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narrow

Pronunciación: /ˈnærəʊ/

Traducción de narrow en español:

adjective/adjetivo

  • 1 1.1 (not wide) [path/opening/hips] estrecho, angosto (especially Latin America/especialmente América Latina) to get o become narrower estrecharse, angostarse (especially Latin America/especialmente América Latina)
    Example sentences
    • Fabric is woven in relatively narrow widths and long lengths, cut and assembled side-to-side for garments, blankets and other textile uses.
    • Shin length pants, narrow or flared at the bottom.
    • Laminate flooring is made of long, narrow lengths of high-density fibre, generally with a photograph of wood on top, coated with an acrylic lacquer.
    1.2 (slender) [margin] escaso; [win/victory] conseguido por un escaso margen to have a narrow escape salvarse de milagro or [colloquial/familiar] por un pelo or por los pelos
    Example sentences
    • Instant polls following the debate suggested a narrow win for Obama.
    • Brisbane's narrow win was marred by a refereeing controversy in the 32nd minute.
    • Suddenly, the Claytons were looking at possible defeat rather than a narrow victory.
  • 2 (restricted) [range/horizons/view] limitado; [attitude/ideas] cerrado, intolerante from a narrow perspective con una perspectiva estrecha or limitada in the narrowest sense of the word en el sentido más estricto de la palabra
    Example sentences
    • Like others, we have huge concerns about scopes of practice becoming narrow and restrictive.
    • The applicant's construction gives it a very narrow scope, virtually limited to prohibiting what is already an offence under the general criminal law.
    • Provincial co-management regimes are typically narrow in scope as well as limited in formal powers.
    Example sentences
    • Passion and commitment can be rather focused, occasionally ranging into the narrow point of view.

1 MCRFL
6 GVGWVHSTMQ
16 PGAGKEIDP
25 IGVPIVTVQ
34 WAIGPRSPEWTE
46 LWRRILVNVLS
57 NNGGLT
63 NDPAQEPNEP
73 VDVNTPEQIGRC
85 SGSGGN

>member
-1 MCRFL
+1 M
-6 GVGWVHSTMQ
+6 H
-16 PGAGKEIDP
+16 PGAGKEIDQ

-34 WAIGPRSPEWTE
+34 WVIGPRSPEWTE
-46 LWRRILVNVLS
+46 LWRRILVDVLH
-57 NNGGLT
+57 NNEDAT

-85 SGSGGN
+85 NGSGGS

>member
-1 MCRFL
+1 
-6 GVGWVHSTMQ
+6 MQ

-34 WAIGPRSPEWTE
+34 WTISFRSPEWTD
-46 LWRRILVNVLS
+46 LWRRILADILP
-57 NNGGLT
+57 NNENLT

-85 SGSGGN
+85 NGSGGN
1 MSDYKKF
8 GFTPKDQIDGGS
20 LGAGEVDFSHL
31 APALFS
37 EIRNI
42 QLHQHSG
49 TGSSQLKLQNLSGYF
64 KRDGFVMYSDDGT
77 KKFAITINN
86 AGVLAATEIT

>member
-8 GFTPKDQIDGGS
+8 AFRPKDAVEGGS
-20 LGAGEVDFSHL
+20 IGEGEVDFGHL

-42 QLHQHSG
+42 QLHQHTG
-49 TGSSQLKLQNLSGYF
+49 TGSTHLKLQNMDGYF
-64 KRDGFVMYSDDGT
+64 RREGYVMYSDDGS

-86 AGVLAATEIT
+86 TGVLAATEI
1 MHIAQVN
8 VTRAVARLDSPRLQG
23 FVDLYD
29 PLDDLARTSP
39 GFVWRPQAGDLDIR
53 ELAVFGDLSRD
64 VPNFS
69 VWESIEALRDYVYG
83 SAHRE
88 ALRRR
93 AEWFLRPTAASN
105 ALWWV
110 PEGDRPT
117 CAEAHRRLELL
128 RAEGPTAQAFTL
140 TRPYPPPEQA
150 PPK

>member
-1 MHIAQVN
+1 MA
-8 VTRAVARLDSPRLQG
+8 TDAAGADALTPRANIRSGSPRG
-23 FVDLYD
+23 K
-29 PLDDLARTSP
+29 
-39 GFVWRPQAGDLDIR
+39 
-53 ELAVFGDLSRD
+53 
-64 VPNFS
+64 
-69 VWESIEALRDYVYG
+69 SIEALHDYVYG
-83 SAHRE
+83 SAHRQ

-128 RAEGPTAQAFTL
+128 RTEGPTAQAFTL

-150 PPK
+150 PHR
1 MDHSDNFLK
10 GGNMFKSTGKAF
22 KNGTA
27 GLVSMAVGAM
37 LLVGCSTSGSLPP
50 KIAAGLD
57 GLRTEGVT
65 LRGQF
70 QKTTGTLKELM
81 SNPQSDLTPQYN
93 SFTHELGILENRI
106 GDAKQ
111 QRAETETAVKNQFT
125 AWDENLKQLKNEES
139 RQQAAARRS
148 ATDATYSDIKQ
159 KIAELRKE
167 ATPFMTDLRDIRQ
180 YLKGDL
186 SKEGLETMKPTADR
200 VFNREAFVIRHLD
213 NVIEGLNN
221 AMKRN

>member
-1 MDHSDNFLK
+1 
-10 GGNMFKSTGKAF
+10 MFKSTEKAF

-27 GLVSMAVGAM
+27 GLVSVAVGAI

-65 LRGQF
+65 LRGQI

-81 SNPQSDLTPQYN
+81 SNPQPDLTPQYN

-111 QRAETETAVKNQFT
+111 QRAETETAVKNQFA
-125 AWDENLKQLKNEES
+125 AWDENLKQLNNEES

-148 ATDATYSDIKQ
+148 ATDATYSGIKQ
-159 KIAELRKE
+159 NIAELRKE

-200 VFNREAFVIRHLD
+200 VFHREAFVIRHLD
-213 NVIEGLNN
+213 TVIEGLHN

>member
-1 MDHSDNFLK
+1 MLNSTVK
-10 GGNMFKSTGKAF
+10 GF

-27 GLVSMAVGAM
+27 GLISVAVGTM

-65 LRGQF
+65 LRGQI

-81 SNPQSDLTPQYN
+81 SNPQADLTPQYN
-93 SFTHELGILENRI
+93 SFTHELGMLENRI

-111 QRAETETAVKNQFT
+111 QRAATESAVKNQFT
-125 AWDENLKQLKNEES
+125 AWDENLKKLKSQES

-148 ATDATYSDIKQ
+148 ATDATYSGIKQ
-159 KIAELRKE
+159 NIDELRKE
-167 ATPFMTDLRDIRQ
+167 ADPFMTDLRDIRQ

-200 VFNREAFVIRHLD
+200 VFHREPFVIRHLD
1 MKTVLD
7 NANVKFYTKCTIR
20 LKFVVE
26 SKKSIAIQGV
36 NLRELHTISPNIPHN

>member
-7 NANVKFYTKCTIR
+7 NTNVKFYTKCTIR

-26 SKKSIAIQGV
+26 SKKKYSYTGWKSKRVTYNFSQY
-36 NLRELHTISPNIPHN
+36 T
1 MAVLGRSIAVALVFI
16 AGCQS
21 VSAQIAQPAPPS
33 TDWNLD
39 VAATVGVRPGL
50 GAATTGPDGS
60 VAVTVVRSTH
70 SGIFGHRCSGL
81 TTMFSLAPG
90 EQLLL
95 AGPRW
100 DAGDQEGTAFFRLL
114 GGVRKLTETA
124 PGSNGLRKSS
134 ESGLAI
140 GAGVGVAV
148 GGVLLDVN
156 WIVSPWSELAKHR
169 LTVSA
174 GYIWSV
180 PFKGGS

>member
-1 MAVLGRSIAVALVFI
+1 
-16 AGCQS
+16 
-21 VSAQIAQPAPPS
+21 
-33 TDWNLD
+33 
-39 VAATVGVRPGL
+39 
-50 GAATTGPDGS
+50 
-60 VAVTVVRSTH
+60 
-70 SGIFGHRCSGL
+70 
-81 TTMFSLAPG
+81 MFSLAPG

• There are many objections that spring to mind - is that not a narrow view, intolerant, prejudicial to the good health of society?
    • Those who accuse us of social engineering often have very narrow, rigid view about the way the world should be and everyone should conform with that.
  • 3 (exact, thorough) [formal] [scrutiny] minucioso, exhaustivo
    Example sentences
    • He is a conservative in this strict and narrow sense.
    • Although the Old Testament is a literature about an ancient people called Israel, it is not simply a national literature in any narrow sense.
    • Here I am thinking primarily of ethical difficulties, not linguistic or literary difficulties in the narrow sense.

transitive verb/verbo transitivo

intransitive verb/verbo intransitivo

  • 1.1 (decrease in width) [road/river/valley] estrecharse, angostarse (especially Latin America/especialmente América Latina) ; [gap] reducirse* 1.2 [field] restringirse*; [options/odds] reducirse*

Verbos con partícula

narrow down

verb + object + adverb, verb + adverb + object/verbo + complemento + adverbio, verbo + adverbio + complementoto narrow sth down to sth they've narrowed their investigation down to this area han limitado su investigación a esta área we narrowed it down to only three candidates fuimos descartando candidatos hasta quedar con solo tres 1.1verb + adverb/verbo + adverbio to narrow down (to sth) reducirse* (a algo) the list of suspects gradually narrowed down la lista de sospechosos se fue reduciendo

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Dato cultural del día

Spain's literary renaissance, known as the Golden Age (Siglo de Oro/i>), roughly covers the sixteenth and seventeenth centuries. It includes the Italian-influenced poetry of figures such as Garcilaso de la Vega; the religious verse of Fray Luis de León, Santa Teresa de Ávila and San Juan de la Cruz; picaresque novels such as the anonymous Lazarillo de Tormes and Quevedo's Buscón; Miguel de Cervantes' immortal Don Quijote; the theater of Lope de Vega, and the ornate poetry of Luis de Góngora.